The Grateful Dead’s legendary touring engineer and sound system innovator – often referred to as ‘Bear’ – has died in a car accident at the age of 76, writes David Davies.
A key architect of the band’s groundbreaking Wall of Sound live audio set-up, Stanley initially rose to fame as a key figure within the burgeoning mid ‘60s US underground movement. Reportedly the first private individual to mass produce LSD – legal in the US until late 1966 – Stanley was closely identified with the counter-cultural epicentre of Haight-Ashbury. His early customers included One Flow Over the Cuckoo’s Nest author Ken Kesey and his Merry Pranksters, whose 1964 road-trip was immortalised in Tom Wolfe’s classic book, The Electric Kool-Aid Acid Test.
With the authorities paying ever-closer attention to the activities of the underground, it was inevitable that Stanley would come in for special scrutiny. In late 1967, his lab was raided by police, who recovered 350,000 doses of LSD, leading to a two-year jail term.
Upon release, Stanley reconnected with the Grateful Dead, for whom he had already served as live sound engineer and financier. Now at their zenith as a live act, the 'Dead’s high-impact space rock sound was bolstered in the early ‘70s by the introduction of the Wall of Sound audio system. Co-created by Stanley and five other engineers, the system featured six independent PAs configured behind the band to serve as a combined house and monitor system. Weighing in at a formidable 75 tonnes, the system drew power from 92 amplifiers to yield a total of 26,400 watts.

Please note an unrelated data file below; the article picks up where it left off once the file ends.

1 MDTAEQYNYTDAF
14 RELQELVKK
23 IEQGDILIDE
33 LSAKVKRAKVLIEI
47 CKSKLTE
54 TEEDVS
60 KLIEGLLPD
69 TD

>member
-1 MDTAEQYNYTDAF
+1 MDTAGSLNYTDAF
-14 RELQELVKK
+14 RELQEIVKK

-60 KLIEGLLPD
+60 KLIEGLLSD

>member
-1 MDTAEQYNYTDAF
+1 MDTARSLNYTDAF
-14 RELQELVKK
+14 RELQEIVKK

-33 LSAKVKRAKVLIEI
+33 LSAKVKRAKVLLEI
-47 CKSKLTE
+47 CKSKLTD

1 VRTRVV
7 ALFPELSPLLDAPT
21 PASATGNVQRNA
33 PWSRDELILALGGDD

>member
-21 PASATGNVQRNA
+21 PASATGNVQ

Early attempts at deploying the system were less than flawless, but by the time of the band’s 1974 shows the Wall of Sound had been perfected. Although it would have a short shelf-life in the group’s inventory, the system undoubtedly helped to encourage a wider rethink of live PA design.
It was around this period that the 'Dead was also experimenting with multi-channel live recording, taking a 16-track machine on the road in 1972 to capture the entirety of its European tour – extracts from which were later released on the Europe ’72 album.
While an integral part of the 'Dead’s extended family at this time, Stanley also recorded shows by Jefferson Airplane, Taj Mahal, Santana, Miles Davis, Jimi Hendrix and many others during this period.
The Grateful Dead would prove to be a major concert draw for the next 20 years, but Stanley gradually moved into broadcast engineering work. He subsequently relocated to Australia, where he cultivated an interest in sculpture.
Stanley passed away in an automobile accident on 13 March. He is survived by his wife Sheila, four children, eight grandchildren, and two great-grandchildren.